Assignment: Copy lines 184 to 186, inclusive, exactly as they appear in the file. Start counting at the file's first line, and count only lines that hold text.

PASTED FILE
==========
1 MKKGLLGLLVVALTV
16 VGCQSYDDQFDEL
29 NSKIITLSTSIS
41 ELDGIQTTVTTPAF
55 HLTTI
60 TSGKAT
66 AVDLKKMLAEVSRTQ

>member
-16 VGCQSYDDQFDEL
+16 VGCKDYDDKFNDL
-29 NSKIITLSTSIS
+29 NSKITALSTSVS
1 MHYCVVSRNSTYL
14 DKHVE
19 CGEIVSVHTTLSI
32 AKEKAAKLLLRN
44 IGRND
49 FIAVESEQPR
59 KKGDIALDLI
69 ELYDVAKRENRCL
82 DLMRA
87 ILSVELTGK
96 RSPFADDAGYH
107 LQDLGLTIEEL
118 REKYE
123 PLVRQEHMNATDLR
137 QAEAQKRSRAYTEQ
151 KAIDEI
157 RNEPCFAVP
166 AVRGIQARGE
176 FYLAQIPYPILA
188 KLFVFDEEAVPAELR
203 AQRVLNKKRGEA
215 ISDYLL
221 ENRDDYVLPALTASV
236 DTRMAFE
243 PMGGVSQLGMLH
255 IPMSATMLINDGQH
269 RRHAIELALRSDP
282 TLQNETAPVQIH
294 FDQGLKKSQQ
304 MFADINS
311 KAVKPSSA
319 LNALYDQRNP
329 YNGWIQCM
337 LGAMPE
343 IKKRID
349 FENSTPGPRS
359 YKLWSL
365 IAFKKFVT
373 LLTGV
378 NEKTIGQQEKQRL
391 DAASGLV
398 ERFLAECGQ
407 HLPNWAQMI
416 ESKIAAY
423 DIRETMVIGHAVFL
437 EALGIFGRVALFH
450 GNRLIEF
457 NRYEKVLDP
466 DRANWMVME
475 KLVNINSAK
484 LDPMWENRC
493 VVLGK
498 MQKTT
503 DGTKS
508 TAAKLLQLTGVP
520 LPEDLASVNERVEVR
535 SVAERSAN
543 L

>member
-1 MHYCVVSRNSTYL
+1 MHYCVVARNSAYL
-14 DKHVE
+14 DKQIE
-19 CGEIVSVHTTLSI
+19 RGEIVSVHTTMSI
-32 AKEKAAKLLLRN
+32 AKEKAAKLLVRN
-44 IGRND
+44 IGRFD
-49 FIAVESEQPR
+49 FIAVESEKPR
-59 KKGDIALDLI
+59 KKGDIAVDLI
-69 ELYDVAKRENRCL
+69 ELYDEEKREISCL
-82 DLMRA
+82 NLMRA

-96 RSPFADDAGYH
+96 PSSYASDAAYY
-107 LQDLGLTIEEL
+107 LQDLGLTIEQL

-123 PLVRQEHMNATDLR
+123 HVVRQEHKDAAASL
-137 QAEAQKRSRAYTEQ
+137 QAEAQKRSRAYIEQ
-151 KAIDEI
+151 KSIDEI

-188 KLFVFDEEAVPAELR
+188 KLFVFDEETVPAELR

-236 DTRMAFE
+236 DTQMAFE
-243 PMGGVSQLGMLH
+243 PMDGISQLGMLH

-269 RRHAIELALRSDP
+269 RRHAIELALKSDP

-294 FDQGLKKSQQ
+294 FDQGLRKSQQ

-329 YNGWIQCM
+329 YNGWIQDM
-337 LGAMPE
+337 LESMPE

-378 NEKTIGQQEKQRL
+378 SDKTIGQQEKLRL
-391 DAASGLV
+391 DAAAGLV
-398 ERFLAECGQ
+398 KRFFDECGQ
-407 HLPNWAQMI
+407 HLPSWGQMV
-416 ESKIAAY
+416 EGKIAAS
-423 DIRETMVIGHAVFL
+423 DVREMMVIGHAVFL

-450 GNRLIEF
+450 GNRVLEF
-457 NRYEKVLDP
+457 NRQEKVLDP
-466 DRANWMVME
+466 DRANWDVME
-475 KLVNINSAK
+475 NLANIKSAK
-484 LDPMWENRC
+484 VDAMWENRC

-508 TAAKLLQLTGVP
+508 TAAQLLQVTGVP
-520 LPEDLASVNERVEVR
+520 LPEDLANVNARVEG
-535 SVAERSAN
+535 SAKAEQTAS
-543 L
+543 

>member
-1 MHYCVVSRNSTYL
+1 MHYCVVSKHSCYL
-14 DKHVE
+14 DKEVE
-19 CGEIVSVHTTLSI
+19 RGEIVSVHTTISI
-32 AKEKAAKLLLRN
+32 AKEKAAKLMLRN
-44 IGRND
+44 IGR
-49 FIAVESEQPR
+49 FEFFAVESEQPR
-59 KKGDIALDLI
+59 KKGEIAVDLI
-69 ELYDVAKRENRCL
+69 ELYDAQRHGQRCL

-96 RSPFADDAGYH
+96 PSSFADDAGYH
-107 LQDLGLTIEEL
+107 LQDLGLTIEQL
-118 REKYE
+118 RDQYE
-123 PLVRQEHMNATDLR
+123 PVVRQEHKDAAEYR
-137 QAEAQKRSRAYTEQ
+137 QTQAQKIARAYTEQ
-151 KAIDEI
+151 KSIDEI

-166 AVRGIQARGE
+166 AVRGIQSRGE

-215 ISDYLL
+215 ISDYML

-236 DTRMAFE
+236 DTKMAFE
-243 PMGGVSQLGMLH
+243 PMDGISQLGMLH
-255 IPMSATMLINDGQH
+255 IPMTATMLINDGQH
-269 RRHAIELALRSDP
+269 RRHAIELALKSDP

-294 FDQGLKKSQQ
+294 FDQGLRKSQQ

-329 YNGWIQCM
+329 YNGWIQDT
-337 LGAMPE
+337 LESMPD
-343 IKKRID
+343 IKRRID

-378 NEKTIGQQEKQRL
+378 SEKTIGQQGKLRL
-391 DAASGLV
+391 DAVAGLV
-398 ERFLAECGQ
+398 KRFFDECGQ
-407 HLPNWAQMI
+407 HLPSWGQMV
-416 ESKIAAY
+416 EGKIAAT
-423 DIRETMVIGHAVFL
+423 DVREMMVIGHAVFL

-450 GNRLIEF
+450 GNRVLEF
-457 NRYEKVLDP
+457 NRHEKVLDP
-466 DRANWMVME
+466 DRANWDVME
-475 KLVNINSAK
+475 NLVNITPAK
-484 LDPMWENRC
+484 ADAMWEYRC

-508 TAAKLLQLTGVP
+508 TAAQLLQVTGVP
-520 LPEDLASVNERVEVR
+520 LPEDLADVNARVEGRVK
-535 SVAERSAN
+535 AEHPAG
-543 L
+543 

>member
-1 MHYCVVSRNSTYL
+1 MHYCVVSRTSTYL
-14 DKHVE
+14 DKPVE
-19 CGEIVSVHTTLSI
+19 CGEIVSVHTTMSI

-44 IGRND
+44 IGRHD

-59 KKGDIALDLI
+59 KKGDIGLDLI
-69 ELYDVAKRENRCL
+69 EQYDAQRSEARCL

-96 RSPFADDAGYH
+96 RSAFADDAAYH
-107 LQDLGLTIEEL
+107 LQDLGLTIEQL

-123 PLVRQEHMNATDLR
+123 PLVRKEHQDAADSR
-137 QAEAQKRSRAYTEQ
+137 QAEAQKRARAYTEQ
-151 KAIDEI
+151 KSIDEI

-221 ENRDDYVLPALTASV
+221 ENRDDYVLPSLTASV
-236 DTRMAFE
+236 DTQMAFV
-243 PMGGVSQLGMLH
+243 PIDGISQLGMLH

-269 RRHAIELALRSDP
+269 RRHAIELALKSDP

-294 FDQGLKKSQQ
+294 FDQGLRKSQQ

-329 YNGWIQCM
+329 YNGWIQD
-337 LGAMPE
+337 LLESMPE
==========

+269 RRHAIELALKSDP

-294 FDQGLKKSQQ
+294 FDQGLRKSQQ